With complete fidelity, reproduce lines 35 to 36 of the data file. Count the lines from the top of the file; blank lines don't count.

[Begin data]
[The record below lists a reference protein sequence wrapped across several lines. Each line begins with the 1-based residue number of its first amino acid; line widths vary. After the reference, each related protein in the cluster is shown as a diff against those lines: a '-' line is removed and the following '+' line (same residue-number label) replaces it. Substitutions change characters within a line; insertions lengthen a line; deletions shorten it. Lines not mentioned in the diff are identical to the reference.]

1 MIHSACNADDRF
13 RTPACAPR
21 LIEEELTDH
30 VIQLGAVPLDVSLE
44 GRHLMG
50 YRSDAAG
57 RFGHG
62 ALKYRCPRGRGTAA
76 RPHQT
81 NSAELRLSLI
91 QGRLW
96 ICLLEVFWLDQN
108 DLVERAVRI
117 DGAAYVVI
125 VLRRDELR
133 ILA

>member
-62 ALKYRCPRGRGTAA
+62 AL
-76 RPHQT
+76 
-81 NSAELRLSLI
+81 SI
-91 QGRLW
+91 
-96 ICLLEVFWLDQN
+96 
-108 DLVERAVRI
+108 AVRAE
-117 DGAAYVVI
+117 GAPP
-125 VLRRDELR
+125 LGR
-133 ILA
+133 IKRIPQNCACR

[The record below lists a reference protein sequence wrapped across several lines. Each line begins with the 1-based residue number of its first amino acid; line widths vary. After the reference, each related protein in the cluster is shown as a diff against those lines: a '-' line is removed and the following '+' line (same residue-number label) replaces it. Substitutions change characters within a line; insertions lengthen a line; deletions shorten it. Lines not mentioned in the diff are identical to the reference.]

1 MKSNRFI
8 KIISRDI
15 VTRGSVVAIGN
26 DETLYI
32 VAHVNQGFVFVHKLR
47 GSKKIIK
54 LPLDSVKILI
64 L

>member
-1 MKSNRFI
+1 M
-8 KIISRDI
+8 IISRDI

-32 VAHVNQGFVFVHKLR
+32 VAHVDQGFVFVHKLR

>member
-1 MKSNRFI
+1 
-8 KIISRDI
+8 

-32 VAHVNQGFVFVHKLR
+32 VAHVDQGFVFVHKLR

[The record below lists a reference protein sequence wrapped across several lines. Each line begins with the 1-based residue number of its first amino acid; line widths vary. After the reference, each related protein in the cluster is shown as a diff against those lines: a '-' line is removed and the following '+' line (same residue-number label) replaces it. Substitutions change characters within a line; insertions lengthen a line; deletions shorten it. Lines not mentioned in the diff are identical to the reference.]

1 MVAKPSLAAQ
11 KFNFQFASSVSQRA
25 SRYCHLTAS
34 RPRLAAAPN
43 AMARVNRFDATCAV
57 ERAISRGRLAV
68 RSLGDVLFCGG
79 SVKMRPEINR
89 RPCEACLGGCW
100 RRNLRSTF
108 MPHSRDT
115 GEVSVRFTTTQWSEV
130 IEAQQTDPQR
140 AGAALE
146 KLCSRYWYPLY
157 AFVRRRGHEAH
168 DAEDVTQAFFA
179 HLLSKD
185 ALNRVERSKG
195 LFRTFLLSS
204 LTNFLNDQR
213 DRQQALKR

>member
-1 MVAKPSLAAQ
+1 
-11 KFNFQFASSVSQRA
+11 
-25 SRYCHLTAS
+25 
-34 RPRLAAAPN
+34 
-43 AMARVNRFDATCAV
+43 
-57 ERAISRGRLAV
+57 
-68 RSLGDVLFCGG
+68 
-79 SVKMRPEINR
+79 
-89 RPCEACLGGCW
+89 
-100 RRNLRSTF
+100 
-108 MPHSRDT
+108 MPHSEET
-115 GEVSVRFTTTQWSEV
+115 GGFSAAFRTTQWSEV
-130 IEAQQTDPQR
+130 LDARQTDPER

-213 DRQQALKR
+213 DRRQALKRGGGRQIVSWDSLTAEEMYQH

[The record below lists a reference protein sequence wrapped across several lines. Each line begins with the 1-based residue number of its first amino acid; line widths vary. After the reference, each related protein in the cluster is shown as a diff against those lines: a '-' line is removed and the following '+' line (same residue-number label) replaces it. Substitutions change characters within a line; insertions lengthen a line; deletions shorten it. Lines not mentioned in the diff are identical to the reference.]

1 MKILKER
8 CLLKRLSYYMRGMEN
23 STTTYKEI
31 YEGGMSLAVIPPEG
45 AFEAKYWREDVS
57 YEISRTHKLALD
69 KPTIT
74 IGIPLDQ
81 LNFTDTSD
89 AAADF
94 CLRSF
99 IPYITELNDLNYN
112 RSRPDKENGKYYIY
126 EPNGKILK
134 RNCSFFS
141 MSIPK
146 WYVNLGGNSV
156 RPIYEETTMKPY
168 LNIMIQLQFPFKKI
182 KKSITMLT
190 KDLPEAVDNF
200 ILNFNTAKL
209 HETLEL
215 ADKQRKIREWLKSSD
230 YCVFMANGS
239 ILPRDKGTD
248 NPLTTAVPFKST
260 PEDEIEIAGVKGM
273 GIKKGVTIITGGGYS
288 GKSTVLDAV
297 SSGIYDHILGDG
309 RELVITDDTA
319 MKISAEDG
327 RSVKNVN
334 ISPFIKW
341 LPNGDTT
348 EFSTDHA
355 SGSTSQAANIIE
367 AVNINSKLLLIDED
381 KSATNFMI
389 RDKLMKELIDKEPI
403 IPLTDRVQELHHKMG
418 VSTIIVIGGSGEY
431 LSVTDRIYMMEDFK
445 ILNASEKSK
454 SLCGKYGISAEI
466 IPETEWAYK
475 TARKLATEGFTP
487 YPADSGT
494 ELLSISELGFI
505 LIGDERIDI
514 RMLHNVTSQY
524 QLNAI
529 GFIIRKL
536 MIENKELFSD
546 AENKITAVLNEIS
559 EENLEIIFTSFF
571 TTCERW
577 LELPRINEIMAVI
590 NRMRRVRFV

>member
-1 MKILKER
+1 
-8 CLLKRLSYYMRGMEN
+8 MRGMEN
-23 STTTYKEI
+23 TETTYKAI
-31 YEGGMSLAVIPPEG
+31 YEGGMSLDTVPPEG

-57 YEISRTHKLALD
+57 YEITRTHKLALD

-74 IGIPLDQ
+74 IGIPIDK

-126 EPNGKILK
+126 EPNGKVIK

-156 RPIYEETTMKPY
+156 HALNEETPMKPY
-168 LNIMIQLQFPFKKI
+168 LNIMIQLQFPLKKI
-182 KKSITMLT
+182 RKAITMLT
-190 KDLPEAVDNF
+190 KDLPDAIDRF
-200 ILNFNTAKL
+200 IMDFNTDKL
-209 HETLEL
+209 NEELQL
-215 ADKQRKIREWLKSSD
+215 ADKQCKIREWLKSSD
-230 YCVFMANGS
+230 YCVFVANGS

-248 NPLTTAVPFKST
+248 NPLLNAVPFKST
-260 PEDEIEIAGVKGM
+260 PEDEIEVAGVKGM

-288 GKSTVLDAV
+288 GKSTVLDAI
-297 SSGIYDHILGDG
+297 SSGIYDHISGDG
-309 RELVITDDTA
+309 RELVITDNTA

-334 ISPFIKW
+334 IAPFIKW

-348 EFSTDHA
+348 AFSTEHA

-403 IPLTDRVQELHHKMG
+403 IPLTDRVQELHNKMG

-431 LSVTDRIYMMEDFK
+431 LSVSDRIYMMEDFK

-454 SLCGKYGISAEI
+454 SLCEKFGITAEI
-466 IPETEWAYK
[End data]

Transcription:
-133 ILA
+133 IKRIPQNCACR